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Re: started applying Marcus' patch

From: Marcus Comstedt <marcus_at_mc.pp.se>
Date: 2002-07-18 14:01:17 CEST

Karl Fogel <kfogel@newton.ch.collab.net> writes:

> I'm not sure what to do about the general problem, except to document
> around it. Perhaps we can find a nicer solution after Alpha. Say, a
> configuration option that names which properties get transcoded, and
> the default just happens to include the requisite "svn:" properties.
> There may be other answers, though.

If we're going to use property name to distinguish between the
behaviours, then my opinion is that there should be a particular
syntax element to do it, rather than trying to overload existing
syntactic elements of the name (such as "svn:"). To exemplify what
I'm talking about, consider disk files on the C64. If you give a
filename as


then you'll get a PRG (binary) file. If you instead give the filename


then you get a SEQ (text) file. So a similar way to handle properties
could be to use names like

  svn:ignore,t - text property
  svn:icon,b - binary property

Of course, one of the modes should be default so that you can ommit
the mode indicator. I expect text properties will be the most common,
so text mode should probably be default. For binary properties then,
something more aesthetic than ",b" can probably be thought of. Just
as long as it's a syntactic element of its own. Example:

  svn:ignore - text property (default mode)
  svn:icon# - binary property (due to syntactic marker #)

Well, just one proposal. I expect there will be more. After alpha.

> > *) And finally, I have to ask about the change to check_non_ascii.
> > Not about the && thing, that was obviously just a typo. But what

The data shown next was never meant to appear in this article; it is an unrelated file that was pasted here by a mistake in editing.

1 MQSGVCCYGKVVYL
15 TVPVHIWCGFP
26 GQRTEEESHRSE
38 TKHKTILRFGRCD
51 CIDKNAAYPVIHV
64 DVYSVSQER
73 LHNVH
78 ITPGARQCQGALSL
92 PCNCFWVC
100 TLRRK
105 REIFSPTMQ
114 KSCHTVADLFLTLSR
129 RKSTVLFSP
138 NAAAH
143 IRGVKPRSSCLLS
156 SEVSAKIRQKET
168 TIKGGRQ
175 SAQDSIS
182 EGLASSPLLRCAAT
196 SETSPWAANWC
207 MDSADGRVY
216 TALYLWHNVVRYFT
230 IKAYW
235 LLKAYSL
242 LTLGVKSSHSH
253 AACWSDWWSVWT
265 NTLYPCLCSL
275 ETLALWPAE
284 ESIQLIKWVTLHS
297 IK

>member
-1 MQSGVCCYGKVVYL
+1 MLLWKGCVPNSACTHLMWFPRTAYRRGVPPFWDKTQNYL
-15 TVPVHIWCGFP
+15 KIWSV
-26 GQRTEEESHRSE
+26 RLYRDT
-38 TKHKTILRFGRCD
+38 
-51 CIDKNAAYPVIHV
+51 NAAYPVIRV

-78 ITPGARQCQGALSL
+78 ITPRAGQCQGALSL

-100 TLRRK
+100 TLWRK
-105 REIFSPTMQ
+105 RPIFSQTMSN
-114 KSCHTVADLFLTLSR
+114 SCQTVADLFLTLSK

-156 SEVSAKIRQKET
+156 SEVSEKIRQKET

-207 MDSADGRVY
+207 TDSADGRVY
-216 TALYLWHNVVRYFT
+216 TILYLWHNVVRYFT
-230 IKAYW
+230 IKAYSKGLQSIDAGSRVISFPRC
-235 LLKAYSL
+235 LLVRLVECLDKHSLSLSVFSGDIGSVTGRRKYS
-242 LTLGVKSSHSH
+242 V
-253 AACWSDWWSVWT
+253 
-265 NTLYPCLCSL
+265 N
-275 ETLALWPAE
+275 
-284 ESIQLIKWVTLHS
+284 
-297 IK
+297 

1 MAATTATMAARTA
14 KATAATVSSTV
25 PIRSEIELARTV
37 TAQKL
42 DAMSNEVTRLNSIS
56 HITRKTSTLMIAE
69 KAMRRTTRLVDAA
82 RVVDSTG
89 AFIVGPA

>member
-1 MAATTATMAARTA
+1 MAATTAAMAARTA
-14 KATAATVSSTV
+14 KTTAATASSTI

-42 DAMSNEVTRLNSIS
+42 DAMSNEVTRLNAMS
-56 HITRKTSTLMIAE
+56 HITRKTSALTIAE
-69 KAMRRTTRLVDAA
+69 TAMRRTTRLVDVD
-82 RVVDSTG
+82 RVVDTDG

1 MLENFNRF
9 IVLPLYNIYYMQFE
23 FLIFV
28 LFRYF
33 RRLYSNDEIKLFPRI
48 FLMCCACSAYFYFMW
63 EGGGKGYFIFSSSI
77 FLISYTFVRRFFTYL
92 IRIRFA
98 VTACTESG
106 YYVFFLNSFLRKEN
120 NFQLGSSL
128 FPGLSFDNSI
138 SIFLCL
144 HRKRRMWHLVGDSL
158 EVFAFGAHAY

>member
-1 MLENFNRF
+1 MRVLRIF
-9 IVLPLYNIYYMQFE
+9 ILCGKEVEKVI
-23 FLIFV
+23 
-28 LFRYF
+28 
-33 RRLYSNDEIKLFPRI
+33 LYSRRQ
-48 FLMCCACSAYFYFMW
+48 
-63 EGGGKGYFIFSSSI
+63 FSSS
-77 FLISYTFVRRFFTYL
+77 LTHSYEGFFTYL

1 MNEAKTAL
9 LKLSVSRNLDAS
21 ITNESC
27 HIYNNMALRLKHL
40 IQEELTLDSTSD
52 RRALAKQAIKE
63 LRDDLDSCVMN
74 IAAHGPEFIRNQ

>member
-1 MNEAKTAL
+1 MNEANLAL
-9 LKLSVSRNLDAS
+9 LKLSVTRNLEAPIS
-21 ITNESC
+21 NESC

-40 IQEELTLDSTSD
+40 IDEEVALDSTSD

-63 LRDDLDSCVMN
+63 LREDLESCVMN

> > made you decide that a bit test was better than the arithmetic
> > comparison? Readability? Performance? Portability?
> >
> > In fact, the bit test is a teeny bit less portable, because if you
> > (against all reasonable probability) have 9-bit chars for example,
> > the test will miss characters in the range 256-383. While this is
> > technically how the comment says it should work, it's probably not
> > what we want.
> It was for performance only. I never knew of a portability issue. Is

So, where does this buy you performance? The only CPU I can think of
where the bit test would be faster is 6502, where the mere act of
LDA:ing somthing would set the N flag in the status register to the
eight bit of the loaded value. On a RISC cpu, I expect the bit test
to be same speed or slower compared to an arithmetic comparison.

(You _could_ make it one cycle faster on the Hitachi SH-4 by removing
 the cast to unsigned char *, since unsignedness is not required for
 the bit test to work, and reading unsigned chars is one cycle slower
 than reading signed chars on that CPU.)

> it really an issue anywhere? I thought char was guaranteed to be an
> eight-bit value in ANSI C, but perhaps I'm confusing practice with
> promise...

C99 guarantees that char is _at least_ eight-bits. It can be 4711
bits without breaking the standard though. In practice, not much of a
problem though. Some PDPs have 9 bit chars, I think. But I don't
expect to find chars any other size than 8 anywhere where svn will

  // Marcus

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Received on Thu Jul 18 14:07:35 2002

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